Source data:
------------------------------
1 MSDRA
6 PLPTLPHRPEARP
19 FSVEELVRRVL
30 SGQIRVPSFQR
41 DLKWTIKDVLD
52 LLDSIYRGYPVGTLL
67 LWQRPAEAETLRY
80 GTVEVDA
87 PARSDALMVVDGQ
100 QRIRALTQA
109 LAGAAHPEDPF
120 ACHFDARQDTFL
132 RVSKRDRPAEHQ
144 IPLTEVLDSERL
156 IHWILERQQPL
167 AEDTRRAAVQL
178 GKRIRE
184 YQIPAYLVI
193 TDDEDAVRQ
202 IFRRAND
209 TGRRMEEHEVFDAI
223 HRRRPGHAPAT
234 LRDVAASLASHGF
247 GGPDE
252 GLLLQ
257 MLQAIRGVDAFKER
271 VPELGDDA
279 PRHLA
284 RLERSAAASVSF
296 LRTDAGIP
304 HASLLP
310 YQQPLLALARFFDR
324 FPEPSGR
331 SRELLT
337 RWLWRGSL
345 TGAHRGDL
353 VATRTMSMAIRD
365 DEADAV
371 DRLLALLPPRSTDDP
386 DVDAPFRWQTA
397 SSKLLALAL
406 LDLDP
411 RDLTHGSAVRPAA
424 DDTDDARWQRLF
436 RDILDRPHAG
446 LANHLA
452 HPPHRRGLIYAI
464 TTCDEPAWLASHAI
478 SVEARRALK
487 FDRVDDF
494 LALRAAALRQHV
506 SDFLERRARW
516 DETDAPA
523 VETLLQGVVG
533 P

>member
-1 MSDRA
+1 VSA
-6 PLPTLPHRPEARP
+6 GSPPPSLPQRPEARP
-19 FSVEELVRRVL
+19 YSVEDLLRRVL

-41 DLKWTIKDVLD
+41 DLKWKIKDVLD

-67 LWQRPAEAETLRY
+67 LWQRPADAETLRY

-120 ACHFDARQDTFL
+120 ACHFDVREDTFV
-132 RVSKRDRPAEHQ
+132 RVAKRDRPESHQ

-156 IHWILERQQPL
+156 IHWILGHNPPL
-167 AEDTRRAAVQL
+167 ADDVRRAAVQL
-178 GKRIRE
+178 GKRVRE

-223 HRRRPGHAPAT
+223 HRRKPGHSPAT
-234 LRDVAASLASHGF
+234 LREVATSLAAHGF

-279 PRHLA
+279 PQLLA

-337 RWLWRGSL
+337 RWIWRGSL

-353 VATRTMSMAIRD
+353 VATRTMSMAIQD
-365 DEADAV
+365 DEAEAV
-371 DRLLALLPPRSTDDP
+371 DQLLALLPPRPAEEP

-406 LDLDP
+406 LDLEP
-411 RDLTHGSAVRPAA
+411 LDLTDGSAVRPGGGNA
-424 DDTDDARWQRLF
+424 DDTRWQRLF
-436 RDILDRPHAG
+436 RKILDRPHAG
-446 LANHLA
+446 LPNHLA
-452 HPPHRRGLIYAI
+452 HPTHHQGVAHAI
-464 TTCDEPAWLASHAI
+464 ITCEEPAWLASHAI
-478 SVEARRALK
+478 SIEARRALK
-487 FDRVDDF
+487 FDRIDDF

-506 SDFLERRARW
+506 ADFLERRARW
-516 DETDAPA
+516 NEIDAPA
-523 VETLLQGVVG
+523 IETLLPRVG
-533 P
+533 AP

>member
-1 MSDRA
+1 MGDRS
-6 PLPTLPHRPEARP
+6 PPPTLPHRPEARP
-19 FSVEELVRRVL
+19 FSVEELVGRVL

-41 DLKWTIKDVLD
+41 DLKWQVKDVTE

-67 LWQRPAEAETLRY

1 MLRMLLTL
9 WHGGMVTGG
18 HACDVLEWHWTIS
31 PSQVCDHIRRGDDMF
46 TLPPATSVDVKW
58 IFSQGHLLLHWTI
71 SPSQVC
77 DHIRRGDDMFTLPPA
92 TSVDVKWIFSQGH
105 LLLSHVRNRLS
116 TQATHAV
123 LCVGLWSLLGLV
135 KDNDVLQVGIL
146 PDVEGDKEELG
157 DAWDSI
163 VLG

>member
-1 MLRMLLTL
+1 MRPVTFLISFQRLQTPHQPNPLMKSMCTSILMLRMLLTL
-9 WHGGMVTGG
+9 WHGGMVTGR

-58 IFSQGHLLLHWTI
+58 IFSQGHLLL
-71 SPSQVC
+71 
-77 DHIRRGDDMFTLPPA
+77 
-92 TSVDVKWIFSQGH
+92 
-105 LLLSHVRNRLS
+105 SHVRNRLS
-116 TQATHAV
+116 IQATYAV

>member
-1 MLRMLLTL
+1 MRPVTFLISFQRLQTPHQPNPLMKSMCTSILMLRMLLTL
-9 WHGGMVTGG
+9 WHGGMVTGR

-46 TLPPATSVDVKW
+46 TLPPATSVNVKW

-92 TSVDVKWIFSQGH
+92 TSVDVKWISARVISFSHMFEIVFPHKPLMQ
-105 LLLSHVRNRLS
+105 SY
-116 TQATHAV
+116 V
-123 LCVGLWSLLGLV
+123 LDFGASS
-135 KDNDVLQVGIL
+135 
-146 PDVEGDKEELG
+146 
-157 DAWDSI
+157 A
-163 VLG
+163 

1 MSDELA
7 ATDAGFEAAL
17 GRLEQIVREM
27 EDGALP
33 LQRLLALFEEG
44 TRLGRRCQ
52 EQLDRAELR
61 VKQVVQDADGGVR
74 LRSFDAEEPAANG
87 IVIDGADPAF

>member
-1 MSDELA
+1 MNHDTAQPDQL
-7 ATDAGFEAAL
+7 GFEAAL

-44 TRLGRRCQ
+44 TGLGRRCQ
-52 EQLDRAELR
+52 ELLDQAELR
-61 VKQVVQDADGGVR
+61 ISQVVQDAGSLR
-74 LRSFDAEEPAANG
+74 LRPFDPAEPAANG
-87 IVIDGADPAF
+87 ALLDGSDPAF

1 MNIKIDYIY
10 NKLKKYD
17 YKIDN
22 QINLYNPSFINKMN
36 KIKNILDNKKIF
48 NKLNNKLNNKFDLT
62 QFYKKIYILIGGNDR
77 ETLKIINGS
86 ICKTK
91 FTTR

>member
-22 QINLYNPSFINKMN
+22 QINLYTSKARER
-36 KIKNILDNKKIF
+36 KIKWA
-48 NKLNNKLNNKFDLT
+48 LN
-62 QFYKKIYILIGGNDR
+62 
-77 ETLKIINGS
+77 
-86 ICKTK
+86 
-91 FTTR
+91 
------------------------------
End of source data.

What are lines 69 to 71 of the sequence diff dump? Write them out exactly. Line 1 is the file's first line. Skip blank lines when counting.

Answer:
-132 RVSKRDRPAEHQ
+132 RVAKRDRPESHQ

-156 IHWILERQQPL